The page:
Your Heart & Circulatory System (Part 2)
The heart is made up of four different blood-filled areas, and each of these areas is called a chamber. There are two chambers on each side of the heart. One chamber is on the top and one chamber is on the bottom. The two chambers on top are called the atria (say: ay-tree-uh). If you're talking only about one, call it an atrium. The atria are the chambers that fill with the blood returning to the heart from the body and lungs. The heart has a left atrium and a right atrium.
The two chambers on the bottom are called the ventricles (say: ven-trih-kulz). The heart has a left ventricle and a right ventricle. Their job is to squirt out the blood to the body and lungs. Running down the middle of the heart is a thick wall of muscle called the septum (say: sep-tum). The septum's job is to separate the left side and the right side of the heart.
The atria and ventricles work as a team — the atria fill with blood, then dump it into the ventricles. The ventricles then squeeze, pumping blood out of the heart. While the ventricles are squeezing, the atria refill and get ready for the next contraction. So when the blood gets pumped, how does it know which way to go?
Well, your blood relies on four special valves inside the heart. A valve lets something in and keeps it there by closing — think of walking through a door. The door shuts behind you and keeps you from going backward.
Two of the heart valves are the mitral (say: my-trul) valve and the tricuspid (say: try-kus-pid) valve. They let blood flow from the atria to the ventricles. The other two are called the aortic (say: ay-or-tik) valve and pulmonary (say: pul-muh-ner-ee) valve, and they're in charge of controlling the flow as the blood leaves the heart. These valves all work to keep the blood flowing forward. They open up to let the blood move ahead, then they close quickly to keep the blood from flowing backward.
It's Great to Circulate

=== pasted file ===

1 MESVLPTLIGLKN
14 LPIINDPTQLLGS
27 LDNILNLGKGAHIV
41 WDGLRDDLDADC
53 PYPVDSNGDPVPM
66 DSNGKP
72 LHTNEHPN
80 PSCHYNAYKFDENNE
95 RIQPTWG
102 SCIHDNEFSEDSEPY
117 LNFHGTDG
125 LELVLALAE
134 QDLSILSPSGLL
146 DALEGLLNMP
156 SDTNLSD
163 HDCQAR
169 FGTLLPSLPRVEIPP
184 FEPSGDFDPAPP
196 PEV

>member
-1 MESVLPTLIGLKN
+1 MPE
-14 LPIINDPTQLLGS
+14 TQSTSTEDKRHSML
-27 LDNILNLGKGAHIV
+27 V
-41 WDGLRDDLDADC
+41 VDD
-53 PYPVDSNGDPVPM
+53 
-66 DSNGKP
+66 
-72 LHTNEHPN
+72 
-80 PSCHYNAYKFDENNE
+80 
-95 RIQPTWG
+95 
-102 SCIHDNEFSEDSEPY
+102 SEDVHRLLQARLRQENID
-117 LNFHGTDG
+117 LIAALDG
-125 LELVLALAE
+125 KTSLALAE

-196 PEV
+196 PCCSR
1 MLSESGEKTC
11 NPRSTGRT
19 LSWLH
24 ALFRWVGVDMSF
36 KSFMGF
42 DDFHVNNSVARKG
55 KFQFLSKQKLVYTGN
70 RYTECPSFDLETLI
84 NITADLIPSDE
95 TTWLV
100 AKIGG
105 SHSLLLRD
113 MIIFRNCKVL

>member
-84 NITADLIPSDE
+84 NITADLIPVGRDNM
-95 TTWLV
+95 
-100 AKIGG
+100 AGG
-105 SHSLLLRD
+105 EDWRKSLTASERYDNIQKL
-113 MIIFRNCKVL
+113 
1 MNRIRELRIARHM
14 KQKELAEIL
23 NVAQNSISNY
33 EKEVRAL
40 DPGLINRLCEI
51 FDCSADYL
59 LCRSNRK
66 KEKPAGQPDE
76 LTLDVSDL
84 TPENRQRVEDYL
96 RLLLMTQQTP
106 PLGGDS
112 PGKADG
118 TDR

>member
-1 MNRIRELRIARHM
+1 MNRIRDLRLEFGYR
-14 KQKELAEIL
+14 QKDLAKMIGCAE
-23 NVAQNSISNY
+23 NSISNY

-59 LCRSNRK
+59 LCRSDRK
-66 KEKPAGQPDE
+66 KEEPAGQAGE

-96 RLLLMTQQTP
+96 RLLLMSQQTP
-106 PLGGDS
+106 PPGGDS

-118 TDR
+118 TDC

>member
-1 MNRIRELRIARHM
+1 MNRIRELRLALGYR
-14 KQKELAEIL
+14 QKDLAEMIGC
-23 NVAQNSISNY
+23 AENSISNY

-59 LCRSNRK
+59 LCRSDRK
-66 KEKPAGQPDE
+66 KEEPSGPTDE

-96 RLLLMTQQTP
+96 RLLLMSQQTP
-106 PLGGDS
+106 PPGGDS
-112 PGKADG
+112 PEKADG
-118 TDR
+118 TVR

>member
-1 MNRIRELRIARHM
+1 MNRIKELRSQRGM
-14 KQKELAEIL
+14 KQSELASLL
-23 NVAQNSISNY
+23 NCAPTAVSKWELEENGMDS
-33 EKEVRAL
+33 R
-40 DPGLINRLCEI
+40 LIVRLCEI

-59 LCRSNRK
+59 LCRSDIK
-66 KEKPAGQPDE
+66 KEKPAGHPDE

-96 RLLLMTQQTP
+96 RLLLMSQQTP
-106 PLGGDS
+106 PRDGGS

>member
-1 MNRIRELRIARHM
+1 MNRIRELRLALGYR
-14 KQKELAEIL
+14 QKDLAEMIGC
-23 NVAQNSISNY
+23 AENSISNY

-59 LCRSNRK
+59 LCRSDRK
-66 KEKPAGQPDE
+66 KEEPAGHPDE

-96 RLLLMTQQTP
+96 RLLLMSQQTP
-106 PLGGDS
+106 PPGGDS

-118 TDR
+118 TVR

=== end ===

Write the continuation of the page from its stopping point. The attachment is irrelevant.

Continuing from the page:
You probably guessed that the blood just doesn't slosh around your body once it leaves the heart. It moves through many tubes called arteries and veins, which together are called blood vessels. These blood vessels are attached to the heart. The blood vessels that carry blood away from the heart are called arteries. The ones that carry blood back to the heart are called veins.
The movement of the blood through the heart and around the body is called circulation (say: sur-kyoo-lay-shun), and your heart is really good at it — it takes less than 60 seconds to pump blood to every cell in your body.
Your body needs this steady supply of blood to keep it working right. Blood delivers oxygen to all the body's cells. To stay alive, a person needs healthy, living cells. Without oxygen, these cells would die. If that oxygen-rich blood doesn't circulate as it should, a person could die.
The left side of your heart sends that oxygen-rich blood out to the body. The body takes the oxygen out of the blood and uses it in your body's cells. When the cells use the oxygen, they make carbon dioxide and other stuff that gets carried away by the blood. It's like the blood delivers lunch to the cells and then has to pick up the trash!
The returning blood enters the right side of the heart. The right ventricle pumps the blood to the lungs for a little freshening up. In the lungs, carbon dioxide is removed from the blood and sent out of the body when we exhale. What's next? An inhale, of course, and a fresh breath of oxygen that can enter the blood to start the process again. And remember, it all happens in about a minute!
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